At first the principles were scoffed at, but now they are acknowledged even by the most scientific teachers. Our greatest regret is that we have not been more faithful in living out the principles thus revealed to us. But the best we can do now is to give this work its proper place and attention. And how can this be better done than by placing it under the same management that directs all our work? At first such enterprises are a burden financially, but afterward they may yield a revenue with which to push the work in other fields.GCB February 11, 1895, page 105.8

    These matters this Conference will need to consider.GCB February 11, 1895, page 105.9

    Question. — Who shall hold the property thus to be created?GCB February 11, 1895, page 105.10

    Answer. — At the last General Conference the Medical Missionary Association was formed for this purpose. The General Conference Association cannot hold such property, as this work is not specified in its charter. And also that Association is now pretty well burdened with other interests.GCB February 11, 1895, page 105.11

    E. H. Gates, being called for, said that he had been satisfied from the first of his experience in the island that the medical missionary work was the most effective work we could do in that field. It was work which the people appreciated because they needed it. Upon landing, the first call is always for that work, and if we cannot furnish it, the people wonder why we have come. Our experience at Pitcairn during that dreadful epidemic illustrates the utility of the health work. Sixty or seventy people helpless at a time and some dying frequently, we had reason to be thankful that we could be of service to the afflicted ones. Without taking credit to ourselves, we may say that we know not how it would have fared with the people, had we not been there with even what knowledge we had.GCB February 11, 1895, page 105.12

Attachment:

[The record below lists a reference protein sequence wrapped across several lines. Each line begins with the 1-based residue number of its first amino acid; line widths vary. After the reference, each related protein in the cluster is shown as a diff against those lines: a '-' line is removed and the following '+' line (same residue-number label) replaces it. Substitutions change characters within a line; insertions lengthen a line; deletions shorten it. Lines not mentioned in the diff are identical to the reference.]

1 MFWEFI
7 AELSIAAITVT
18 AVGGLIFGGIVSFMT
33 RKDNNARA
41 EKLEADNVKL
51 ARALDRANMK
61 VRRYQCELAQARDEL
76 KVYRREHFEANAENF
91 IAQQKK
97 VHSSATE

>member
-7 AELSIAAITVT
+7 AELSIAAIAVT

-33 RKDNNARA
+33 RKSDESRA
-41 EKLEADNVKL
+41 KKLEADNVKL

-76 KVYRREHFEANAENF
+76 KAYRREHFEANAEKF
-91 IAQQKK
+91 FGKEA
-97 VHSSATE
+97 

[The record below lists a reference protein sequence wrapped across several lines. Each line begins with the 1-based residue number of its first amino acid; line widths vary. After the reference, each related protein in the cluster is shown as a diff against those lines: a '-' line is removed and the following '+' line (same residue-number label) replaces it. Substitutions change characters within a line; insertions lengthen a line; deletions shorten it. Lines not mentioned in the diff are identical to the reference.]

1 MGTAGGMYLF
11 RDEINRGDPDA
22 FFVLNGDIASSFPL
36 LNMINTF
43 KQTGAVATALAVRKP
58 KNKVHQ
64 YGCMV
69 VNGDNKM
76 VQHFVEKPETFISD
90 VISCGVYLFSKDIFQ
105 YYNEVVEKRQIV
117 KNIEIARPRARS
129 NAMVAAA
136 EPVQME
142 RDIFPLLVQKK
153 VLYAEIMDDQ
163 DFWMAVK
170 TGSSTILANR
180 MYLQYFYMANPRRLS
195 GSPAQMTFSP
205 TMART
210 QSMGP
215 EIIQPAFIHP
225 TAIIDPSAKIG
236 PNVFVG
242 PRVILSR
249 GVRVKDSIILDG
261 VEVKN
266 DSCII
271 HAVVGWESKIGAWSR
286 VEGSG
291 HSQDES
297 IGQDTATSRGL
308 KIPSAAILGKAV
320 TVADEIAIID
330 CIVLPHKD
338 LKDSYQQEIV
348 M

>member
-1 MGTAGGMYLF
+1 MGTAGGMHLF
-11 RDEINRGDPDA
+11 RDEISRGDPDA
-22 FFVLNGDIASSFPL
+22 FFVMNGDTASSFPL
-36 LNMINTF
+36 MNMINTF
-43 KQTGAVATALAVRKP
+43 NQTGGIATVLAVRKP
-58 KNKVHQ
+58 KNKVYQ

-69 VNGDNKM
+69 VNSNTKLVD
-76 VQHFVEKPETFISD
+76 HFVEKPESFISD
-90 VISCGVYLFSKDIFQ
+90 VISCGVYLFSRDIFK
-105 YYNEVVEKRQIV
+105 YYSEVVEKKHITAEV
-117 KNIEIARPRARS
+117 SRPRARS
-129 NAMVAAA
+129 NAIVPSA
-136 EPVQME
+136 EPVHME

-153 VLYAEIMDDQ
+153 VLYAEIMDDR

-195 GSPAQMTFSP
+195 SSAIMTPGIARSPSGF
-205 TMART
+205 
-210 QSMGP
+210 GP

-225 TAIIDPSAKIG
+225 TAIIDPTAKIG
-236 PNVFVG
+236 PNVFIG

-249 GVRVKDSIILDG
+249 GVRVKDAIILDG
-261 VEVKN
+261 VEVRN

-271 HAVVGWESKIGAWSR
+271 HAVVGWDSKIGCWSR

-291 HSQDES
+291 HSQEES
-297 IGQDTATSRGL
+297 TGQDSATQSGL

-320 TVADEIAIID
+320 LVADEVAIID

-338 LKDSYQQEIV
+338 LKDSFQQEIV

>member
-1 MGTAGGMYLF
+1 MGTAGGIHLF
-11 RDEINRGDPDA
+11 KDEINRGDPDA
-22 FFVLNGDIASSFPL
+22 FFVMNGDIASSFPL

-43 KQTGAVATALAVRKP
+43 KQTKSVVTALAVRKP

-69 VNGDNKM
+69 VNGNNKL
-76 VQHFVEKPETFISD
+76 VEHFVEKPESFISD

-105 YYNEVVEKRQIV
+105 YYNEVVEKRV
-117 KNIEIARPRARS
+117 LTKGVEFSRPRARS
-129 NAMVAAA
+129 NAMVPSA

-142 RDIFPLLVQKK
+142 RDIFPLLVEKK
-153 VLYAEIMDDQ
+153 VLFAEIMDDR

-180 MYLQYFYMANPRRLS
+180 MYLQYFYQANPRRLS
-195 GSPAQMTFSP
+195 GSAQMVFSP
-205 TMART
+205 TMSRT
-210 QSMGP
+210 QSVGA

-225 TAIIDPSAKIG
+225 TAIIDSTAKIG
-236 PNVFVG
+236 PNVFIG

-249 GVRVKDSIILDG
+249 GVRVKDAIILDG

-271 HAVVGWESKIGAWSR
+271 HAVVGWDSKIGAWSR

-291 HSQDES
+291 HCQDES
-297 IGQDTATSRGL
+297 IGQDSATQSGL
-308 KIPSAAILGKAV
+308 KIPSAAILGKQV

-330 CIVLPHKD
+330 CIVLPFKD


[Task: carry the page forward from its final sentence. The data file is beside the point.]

A. J. Read of Tahiti confirmed what had been said of the importance of medical missionary work. He related several experiences showing how valuable it had been in giving our work and people standing in the islands. The American consul had said to him that he was highly gratified at the work we were doing. Visiting Raiatea with Dr. Caldwell on board the vessel, it soon became known that there was a physician on board, when the ship was at once surrounded by small boats bearing the sick and suffering who came for relief. The decks became a hospital and the doctor worked until it almost became necessary to take him in hand as a patient. The chief men and merchants came on board with a petition that the doctor should locate there, but the interference of the French law made it difficult for him to do the work he desired.GCB February 11, 1895, page 106.1

    At Raratonga on his first visit he had been received kindly by the resident missionary and invited to preach for him. But there was a good deal of uneasiness as to our purposes until the missionary asked Brother Read as to the intentions of the denomination. Upon being assured that our principal object was to introduce medical work rather than to proselyte, he seemed much relieved and extended a welcome. Brother Owen settled there and more recently Dr. Caldwell has gone there. Naturally those who have labored there for years feel somewhat jealous of our movements and we would undoubtedly feel the same were we in their places. But since the doctor has gone there and is quietly at work doing good and relieving the sick, he is more cordially welcomed. He has been called upon to minister to the missionary family, and a friendly feeling exists.GCB February 11, 1895, page 106.2

    From his standpoint he favored the General Conference taking charge of the medical work, because it gave standing to the workers, and because that was the only avenue through which we could effectually enter the field.GCB February 11, 1895, page 106.3